Point #6, on the other hand, would be interesting to discuss for a number of reasons. As you've pointed out, there is a considerable number of unknowns regarding this issue, and certainly it would be possible to shed some light on them through an open discussion. It would be interesting to get an official statement from the Foundation regarding this.
WRT the uncertain demand for a "made in UK/EU" batch, it would be possible to quantify it through a simple scheme. The Raspberry Pi Foundation could set up a pre-order system for this "made in UK/EU" batch, where people could order these boards by agreeing to pay a higher price. From these pre-orders, the Foundation could easily quantify the real world demand, which would help decide on what to do. If these pre-orders weren't enough to justify this batch then each order could be easily converted into a standard "made in Far East" order, sold at the standard price.
With this, everyone would win. The Foundation would win with any outcome. In fact. it would possibly end up being the one that could win the most. After all, it would be able to present a real world case study that provided an apples to apples comparison of what it takes to manufacture electronics products in the West Vs the Far East, and therefore be able to shine a light on what effectively doesn't work back here, and therefore what is causing the collapse of this industry in the West.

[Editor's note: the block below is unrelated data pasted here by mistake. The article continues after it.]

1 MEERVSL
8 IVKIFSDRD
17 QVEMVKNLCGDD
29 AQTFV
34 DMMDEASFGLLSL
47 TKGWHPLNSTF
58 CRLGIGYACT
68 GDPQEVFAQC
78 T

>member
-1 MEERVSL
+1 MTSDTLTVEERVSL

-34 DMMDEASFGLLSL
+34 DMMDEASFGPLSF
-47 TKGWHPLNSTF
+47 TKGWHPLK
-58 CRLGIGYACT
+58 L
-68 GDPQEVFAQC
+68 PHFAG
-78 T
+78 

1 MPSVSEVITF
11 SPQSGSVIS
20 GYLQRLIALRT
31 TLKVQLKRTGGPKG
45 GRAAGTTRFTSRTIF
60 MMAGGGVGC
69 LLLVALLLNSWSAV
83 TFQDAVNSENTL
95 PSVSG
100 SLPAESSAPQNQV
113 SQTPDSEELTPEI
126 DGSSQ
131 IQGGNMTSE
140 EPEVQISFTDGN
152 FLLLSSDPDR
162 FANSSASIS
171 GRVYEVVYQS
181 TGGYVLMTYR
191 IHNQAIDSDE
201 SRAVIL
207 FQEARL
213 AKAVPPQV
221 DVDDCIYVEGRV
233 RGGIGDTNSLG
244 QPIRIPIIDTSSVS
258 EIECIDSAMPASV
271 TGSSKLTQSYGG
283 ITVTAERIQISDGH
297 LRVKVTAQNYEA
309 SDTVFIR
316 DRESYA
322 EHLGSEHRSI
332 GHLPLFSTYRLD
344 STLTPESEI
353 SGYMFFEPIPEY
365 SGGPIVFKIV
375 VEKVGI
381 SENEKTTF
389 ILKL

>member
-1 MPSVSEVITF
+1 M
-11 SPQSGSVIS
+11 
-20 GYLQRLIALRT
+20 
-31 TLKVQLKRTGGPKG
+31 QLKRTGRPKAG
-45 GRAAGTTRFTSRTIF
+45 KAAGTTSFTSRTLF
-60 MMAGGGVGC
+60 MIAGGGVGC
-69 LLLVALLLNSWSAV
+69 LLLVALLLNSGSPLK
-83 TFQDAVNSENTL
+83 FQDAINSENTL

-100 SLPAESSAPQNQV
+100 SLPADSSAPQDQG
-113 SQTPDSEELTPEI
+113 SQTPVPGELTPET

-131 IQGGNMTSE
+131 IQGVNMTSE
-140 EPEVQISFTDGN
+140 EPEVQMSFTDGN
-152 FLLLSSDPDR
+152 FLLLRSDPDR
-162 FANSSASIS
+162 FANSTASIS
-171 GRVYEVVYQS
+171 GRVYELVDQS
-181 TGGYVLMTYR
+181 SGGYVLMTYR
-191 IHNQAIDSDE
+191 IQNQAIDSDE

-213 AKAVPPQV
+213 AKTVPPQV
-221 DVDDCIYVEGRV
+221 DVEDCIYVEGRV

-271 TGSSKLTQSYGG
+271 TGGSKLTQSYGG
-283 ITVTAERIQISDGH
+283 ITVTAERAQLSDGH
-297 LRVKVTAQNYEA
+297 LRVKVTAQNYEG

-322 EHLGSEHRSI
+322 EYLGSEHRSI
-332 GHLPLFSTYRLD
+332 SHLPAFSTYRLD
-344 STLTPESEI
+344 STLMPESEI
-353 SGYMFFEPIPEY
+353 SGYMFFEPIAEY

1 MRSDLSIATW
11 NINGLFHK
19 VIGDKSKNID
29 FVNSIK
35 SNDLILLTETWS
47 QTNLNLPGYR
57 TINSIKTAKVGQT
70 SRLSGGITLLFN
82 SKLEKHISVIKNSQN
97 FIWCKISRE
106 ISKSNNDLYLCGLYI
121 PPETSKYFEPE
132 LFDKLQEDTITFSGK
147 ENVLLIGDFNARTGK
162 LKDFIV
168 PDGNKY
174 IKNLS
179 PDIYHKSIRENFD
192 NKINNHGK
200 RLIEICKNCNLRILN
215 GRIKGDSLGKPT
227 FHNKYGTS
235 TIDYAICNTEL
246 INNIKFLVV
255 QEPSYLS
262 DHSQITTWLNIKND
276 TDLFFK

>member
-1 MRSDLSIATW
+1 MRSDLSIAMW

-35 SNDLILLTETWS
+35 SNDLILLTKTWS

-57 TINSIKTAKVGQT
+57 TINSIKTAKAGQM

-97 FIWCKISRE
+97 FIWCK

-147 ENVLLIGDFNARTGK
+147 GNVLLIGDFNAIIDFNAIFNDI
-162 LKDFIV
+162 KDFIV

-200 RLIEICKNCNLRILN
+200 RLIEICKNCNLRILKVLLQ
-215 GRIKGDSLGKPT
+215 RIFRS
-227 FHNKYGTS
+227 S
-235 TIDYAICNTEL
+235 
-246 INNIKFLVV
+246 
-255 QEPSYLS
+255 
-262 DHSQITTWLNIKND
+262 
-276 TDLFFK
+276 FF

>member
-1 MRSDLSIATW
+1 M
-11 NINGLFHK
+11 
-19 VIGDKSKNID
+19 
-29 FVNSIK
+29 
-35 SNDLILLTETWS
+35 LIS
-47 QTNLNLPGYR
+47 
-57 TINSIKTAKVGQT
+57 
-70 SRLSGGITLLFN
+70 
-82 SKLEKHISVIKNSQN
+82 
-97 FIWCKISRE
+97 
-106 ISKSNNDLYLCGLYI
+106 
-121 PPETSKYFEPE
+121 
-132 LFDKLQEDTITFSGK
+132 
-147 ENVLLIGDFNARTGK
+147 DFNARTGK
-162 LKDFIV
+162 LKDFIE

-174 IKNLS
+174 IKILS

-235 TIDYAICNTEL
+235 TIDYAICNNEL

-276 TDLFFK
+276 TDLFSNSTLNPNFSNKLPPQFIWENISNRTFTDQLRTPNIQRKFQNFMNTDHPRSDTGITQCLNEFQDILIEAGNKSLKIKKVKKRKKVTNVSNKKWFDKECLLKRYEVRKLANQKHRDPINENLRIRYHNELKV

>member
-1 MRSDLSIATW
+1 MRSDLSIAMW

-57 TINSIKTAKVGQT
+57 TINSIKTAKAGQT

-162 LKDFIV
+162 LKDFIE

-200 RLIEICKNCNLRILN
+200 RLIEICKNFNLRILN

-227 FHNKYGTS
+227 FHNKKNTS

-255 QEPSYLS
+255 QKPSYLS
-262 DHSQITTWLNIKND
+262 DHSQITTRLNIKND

The Foundation wouldn't win. All they get is added hassle of sourcing UK manufacture, setting up a pre-order system, and generally having to deal with two streams of manufacture. My personal opinion is that for a employee-less charity, that just too much of a PITA. As an aside, it's not the job of the foundation to try and shine a light on why Western manufacture isn't working.
Principal Software Engineer at Raspberry Pi (Trading) Ltd.
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